What Your Restaurant Needs in its Sexual Harassment Policy
Did you know that more sexual harassment claims are filed in the restaurant industry than in any other industry? As many as 90% of women and 70% of men in the industry reportedly experience some form of sexual harassment, according to the Harvard Business Review.
With Sexual Assault Awareness Month (SAAM) in April, it’s time to develop new restaurant and bar policies and take a harder look at existing ones. Are your existing standard operating procedures working as well as they could? Has a recent state law change made sexual harassment training mandatory, but you don’t know where to begin? Look no further. Society Insurance, which specalizes in insurance policies for restaurants and bars, has put together seven items restaurant decision makers should include in their sexual harassment policy including how to file a complaint, retaliation procedures to ensure the victim is protected against possible future vengeful acts, state-specific resources and online training.
Discuss different scenarios and give various examples of what constitutes sexual harassment or does not constitute sexual harassment. Employees may have a different idea of what is considered sexual harassment.
Every situation is unique so this section shouldn’t be too detailed, but rather cover the steps of addressing, documenting and completing the procedure.
Most importantly, it is in your best interest to consult with an attorney in your state to review and discuss your sexual harassment policy in detail before rolling out to employees.
If you don’t know where to start, we recommend ServSafe’s Sexual Harassment Prevention for the Restaurant Industry program to help create a harassment-free workplace. Sexual harassment should not be considered as just “part of the job.” Besides the obvious trauma that can accompany sexual harassment, research has shown harassment in the workplace increases employee stress, anxiety, burnout and turnover. Additionally, it’s the employer’s legal obligation to protect their employees from sexual harassment as stated by the EEOC.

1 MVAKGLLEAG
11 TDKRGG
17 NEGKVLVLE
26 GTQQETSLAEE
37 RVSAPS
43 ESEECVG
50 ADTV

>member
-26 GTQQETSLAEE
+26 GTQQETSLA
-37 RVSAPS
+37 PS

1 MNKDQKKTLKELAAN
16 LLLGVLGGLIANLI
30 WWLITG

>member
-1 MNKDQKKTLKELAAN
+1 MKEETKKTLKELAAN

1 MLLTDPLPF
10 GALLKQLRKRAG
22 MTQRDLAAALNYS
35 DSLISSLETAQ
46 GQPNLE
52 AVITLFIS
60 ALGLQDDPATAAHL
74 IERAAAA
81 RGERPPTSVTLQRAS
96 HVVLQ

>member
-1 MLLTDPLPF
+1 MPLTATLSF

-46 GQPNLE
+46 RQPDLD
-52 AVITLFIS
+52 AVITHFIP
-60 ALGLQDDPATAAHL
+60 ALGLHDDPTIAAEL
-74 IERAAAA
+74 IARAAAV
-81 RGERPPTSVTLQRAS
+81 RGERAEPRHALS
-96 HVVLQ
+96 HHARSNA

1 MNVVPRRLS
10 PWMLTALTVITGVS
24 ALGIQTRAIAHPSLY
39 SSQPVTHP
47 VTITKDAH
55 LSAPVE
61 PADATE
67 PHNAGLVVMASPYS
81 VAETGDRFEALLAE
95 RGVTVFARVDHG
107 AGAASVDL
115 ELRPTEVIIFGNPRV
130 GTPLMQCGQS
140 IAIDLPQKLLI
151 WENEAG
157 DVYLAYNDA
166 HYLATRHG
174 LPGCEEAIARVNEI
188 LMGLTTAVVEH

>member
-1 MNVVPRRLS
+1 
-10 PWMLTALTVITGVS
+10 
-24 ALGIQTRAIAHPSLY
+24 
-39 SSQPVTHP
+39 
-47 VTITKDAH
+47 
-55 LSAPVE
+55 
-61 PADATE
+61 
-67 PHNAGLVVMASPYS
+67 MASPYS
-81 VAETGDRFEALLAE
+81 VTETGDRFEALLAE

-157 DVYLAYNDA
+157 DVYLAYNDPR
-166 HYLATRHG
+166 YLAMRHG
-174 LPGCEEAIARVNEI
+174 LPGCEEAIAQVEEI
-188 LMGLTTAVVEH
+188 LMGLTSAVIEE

Real, tactical plans are the key to addressing and curbing harassment. It starts with business owners and managers to create a safe working environment and lay out a clear path should incidents occur.
This article is not a template. It is meant to be a guide as to the questions and issues that should be addressed when drafting a policy. The links provided are a convenience and for informational purposes only; they do not constitute legal advice or an endorsement or approval by Society Insurance of any of the statements, or opinions, or content of the organization. Society Insurance bears no responsibility for the accuracy or content of linked or cited material. This article is not intended to give legal opinions or provide any kind of legal counsel. For a legal opinion, please seek legal counsel from a qualified attorney.
About the Author (photo here): Krista Arnhoelter is a senior human resources manager at Society Insurance. Krista oversees the recruiting, benefits, wellness, employee relations, employee engagement, employee development and payroll aspects of human resources at Society. She has earned the PHR and SM certifications. Learn more at societyinsurance.com.
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